Black and white photograph of students in a gardening class tend a field in Pipestone County, c.1918.

Gardening class in Pipestone County

Students in a gardening class tend a field in Pipestone County, c.1918.

Color poster produced for the National War Garden Commission, c.1918.

National War Garden Commission poster (“The Kaiser is Canned”)

Poster produced for the National War Garden Commission, c.1918.

Color poster produced for the National War Garden Commission. Designed by illustrator James Montgomery Flagg, c.1918.

National War Garden Commission poster (“Sow the Seeds of Victory”)

Poster produced for the National War Garden Commission. Designed by illustrator James Montgomery Flagg, c.1918.

Liberty Gardens, 1917–1919

On April 12, 1917, President Woodrow Wilson called upon Americans on the home front to help fight what would become known as World War I. In response, many Minnesotans turned to backyard gardening to increase their food supply. Homegrown vegetables filled pantries and stomachs and allowed “citizen soldiers” to conserve wheat, meat, sugar, and fats that were essential for U.S. troops and their European allies.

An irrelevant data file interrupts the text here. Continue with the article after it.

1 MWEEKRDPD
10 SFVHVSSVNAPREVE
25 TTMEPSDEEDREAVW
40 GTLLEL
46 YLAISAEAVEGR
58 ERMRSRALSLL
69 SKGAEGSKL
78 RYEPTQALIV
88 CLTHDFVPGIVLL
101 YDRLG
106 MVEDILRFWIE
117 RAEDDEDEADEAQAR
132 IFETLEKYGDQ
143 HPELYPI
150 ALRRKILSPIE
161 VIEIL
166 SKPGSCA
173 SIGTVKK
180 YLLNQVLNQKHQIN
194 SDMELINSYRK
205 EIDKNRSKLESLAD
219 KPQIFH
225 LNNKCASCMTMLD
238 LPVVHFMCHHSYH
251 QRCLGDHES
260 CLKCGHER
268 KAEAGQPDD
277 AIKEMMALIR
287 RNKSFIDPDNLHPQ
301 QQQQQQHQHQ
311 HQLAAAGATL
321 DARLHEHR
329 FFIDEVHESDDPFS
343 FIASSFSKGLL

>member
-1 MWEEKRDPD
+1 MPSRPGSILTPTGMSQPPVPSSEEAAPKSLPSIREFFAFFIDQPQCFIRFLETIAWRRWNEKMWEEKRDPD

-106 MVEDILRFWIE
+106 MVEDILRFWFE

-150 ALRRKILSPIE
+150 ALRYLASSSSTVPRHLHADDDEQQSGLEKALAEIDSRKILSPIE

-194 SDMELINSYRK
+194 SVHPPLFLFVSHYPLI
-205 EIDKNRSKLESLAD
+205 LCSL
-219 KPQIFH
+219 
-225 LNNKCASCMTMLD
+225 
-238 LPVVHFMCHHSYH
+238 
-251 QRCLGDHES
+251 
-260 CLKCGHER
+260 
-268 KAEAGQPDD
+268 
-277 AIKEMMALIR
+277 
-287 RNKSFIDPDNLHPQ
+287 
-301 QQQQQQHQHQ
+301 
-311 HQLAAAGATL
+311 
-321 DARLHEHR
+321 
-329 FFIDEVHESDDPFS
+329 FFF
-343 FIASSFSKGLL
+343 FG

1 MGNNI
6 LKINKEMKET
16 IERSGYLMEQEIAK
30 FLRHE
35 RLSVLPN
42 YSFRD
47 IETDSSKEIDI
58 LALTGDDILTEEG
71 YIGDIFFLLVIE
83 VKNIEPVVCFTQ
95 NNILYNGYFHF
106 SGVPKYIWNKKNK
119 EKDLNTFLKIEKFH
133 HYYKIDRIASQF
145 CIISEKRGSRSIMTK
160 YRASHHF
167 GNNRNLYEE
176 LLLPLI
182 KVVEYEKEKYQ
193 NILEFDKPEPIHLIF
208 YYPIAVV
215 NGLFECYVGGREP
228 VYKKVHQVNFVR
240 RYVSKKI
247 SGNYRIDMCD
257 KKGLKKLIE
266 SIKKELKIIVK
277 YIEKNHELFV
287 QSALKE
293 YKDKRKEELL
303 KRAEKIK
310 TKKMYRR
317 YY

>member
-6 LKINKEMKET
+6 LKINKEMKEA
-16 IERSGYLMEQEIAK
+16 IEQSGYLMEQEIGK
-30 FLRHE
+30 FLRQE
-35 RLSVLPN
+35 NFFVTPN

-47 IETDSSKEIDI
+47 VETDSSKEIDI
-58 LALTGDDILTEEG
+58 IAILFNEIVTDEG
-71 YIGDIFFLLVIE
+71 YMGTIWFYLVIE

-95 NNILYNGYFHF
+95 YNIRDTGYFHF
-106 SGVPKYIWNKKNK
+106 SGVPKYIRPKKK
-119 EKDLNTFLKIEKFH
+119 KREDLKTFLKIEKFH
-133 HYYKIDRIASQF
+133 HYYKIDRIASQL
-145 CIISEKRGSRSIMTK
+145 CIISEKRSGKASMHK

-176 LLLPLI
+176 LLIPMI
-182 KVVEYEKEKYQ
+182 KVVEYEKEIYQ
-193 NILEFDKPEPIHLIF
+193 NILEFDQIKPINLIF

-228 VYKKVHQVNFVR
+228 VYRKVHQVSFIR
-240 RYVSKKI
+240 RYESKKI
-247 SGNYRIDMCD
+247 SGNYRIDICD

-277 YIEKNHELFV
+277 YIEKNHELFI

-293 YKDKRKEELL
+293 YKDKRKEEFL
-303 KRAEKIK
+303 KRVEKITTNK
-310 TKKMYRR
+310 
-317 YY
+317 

Black and white photograph of workers hoeing sugar beets in a field in Carver County. Date and photographer unknown.

Hoeing sugar beets

Workers hoe sugar beets in a field in Carver County. Date and photographer unknown.

Black and white wedding portrait of Frank and Sophia Schott, June 25, 1909.

Frank Schott and Sophia Barth Schott

Wedding portrait of Frank and Sophia Schott, June 25, 1909.

Color image of a windmill near Schott Barn, c.1985.

Schott Barn windmill

A windmill near Schott Barn, c.1985.

Black and white photograph of Frank Schott drilling grain, c.1920s.

Frank Schott drilling grain

Frank Schott drilling grain, c.1920s.

Frank Schott Barn, Stevens County

The stone barn built by German immigrant Frank Schott in 1923 is a prime example of innovative Midwestern architecture. The barn, located just southwest of Chokio, stands out above the fields near the Stevens and Big Stone County lines. Many feel it serves as a reminder of the determination and skills of the immigrants who did their own building throughout the Midwest. Though the barn’s wooden roof collapsed in 1993, its stone walls remain standing in the early twenty-first century.

Color image of Rocky Ridge farm in Mansfield, Missouri, 2011.

Rocky Ridge Farm

Rocky Ridge Farm in Mansfield, Missouri. Photographed on June 24, 2011 by Wikimedia Commons user TimothyMN.

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